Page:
Near but far
Those who came smiled at one another with their eyes and settled sedately into their seats after the space had been aired for 15 minutes. Questions at the end of each session, both from those present and from those watching online, were asked from a respectable distance. There were breaks between sessions for sanitisation. The use of face masks was naturally mandatory. Every window was open.
Any event, on the ground or online, has too many moving parts; a constant, mostly invisible, jugglery that never lets up. Authors lose their cool, books get lost, mikes switch off, internet connections are iffy, hearts break… The list of what can go wrong is outgrowing its clothes all the time. The humming of Covid-19 in the background only adds to the cacophony.
Speakers, of course, took off their masks, but only to speak – except the health panel: therapist Anna Chandy and author Amandeep Sandhu chose to speak in muffled tones from behind their mask. Stay safe, they said, staying safe themselves.
Attending as speakers or audience was both a physical and psychological act, at once brave and one of surrender – so the choice was personal and respected accordingly. For some, being out in the open was a step back into normalcy, a return to life as it used to be. For others it was a reminder that no pleasure comes without a price.
Despite the strain of consciously maintaining distances, of bumping fists and elbows or even executing smart namastes, it was easy to forget that the times they are a-changin’. From poet Mani Rao’s practical lines – when / you are dying, you change / to prose / The family finds out who gets what – to the search for a permanent address in the context of the current chaos, the festival stumbled into every unknown corner.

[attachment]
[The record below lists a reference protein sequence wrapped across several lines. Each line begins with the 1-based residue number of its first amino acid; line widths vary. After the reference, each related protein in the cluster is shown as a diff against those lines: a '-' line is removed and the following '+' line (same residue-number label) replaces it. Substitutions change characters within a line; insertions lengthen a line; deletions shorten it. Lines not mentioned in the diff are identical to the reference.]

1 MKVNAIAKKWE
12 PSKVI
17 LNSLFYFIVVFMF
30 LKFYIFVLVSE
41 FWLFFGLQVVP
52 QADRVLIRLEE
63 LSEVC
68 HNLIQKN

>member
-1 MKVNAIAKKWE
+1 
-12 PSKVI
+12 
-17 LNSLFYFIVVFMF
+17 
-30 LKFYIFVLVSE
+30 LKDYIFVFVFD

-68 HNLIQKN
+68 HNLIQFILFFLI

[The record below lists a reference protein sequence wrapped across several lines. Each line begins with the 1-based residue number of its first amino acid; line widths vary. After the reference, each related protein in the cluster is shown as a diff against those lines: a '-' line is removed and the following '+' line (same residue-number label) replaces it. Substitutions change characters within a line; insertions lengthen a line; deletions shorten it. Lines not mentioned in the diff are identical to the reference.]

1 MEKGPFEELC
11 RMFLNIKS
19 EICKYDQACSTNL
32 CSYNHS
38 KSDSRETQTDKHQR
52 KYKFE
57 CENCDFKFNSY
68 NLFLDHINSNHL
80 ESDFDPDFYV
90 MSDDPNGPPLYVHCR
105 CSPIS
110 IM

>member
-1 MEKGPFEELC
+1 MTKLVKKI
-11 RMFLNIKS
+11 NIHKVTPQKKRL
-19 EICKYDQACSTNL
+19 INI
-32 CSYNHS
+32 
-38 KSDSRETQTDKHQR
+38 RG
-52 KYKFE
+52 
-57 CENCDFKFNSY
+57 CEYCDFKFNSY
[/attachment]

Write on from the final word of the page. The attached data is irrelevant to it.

The sessions had a poignant newness to them, an added nuance that was missing earlier. Themes included home and health, satire and crime, security and the evolution of female characters in fiction. Ecology came in with Rohini Nilekani’s search for the black panther, while Sudha Murty brought in grandparent stories. No one felt the need to focus exclusively on the pandemic as it infiltrates all thoughts and conversations anyway. Organic references to the new regime was a part of the dialogue.
The sun-splashed corridor of food, artistically laid out by chef Kanishka Sharma, was where the masks came off. The lack of a musical programme was keenly felt though, especially by team member Sadhana Rao, who lovingly puts this part together every year. The team, which also included Srikrishna Ramamoorthy, Subodh Sankar, Shrabonti Bagchi, Lakshmi Subodh and Shruti Venkat, contributed the necessary gusto and giggles. Teamwork was the glue; people coming together for one another could only create scaffoldings of fun.
The “when” of this festival overrides the “why” and “how”. The city’s slide into cultural silence in its intersections and the realisation that the world won’t change to fit itself around us had brought us here, to this hall, to this auditorium. And the online side only enhanced the actual fest. So though celebrated authors like Alexander McCall Smith, Jeffrey Archer, Moni Mohsin or Declan Walsh joined in from around the world, they were actually in conversation with Bangaloreans on the podium here.
Not just words and stories, fresh air can go to your head too. It wasn’t only the festival team, alerting one another on WhatsApp to every conceivable mishap, but the visitors, both writers and non-writers, who seemed to be awash with the memory of normalcy. When bookworms meet, the earth is just one big library.
This series of articles on the impact of the coronavirus pandemic on publishing is curated by Kanishka Gupta.